Date of Award


Degree Type


Degree Name

Doctor of Philosophy


Ecology and Evolutionary Biology

Major Professor

David A. Etnier

Committee Members

Arthur Echternacht, J. Larry Wilson, Paul W. Parmalee, Walter E. Klippel


Knowledge of the character of the late Pleistocene-Holocene ichthyofauna of the middle Duck River was acquired as a result of identification and biostratigraphic analysis of numerous fish bone fragments from the well-stratified deposits of Cheek Bend Cave, a small rockshelter situated in the limestone bluffs along the Duck River in Maury County, Tennessee. Forty-five unequivocal fish taxa (representing 12 families) were identified, of which 25 taxa occurred in the Late Wisconsin strata, 33 in Holocene strata, and 13 in both depositional sequences. Fifteen of the Late Wisconsin taxa and 18 Holocene taxa appear to represent initial records for these periods, while 17 taxa are recorded for the first time from fossil deposits. Composing this latter group are small fish taxa from the following families: Cyprinidae, Ictaluridae, Cyprinodontidae, Percidae, and Cottidae.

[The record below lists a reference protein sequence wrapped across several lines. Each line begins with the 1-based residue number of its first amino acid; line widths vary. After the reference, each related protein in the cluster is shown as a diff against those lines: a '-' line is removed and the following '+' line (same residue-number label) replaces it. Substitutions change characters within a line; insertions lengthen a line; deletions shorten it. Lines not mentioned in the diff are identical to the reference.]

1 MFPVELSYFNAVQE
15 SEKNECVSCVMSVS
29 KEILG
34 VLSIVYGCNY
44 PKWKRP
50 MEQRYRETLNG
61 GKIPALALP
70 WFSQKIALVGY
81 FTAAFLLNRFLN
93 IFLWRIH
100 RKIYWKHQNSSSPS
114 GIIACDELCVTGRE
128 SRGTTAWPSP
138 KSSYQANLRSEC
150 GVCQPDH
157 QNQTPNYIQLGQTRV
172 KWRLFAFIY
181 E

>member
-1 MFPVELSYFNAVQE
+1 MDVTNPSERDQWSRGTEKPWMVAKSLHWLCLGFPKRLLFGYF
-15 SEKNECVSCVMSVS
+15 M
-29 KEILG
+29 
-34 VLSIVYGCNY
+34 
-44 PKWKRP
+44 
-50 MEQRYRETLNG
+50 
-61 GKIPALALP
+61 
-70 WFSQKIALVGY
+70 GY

Of particular interest are an apparently undescribed, extinct cyprinid taxon (mid-Holocene) that presumably has close affinities with species of the modern genera Dionda and Hybognathus and an unusual form of Noturus flavus (Late Wisconsin and Holocene) which appears to be somewhat distinct from modern counterparts. Although not identified from the cave deposits, Lagochila lacera, the harelip sucker, practically unknown from prehistoric deposits, was identified from the Middle to Late Archaic Hayes Site located on the Duck River in the cave vicinity. From a distributional standpoint, one species identified from the mid-Holocene deposits, Noturus flavater, is noteworthy. Its modern range is restricted to the southern Ozark region in Missouri and Arkansas.

Indirect evidence of a changing fish fauna is inferred from the concentration of certain groups of fishes in the Holocene strata, namely he Lepisosteidae, Ictaluridae, Cyprinodontidae, and the genus Lepomis. These groups may have been only marginally represented (at least locally) in the presumed middle Tennessee boreal forest region during the last glacial maximum, a distributional situation perhaps analogous to their modern distributions that appear to complement the boreal region of North America. More direct evidence was obtained as a result of the identification, from Pleistocene strata, of three species whose modern ranges are outside the Tennessee region completely (Perca flavescens, Nocomis bigutattus) or to a large extent (Esox masquinongy).

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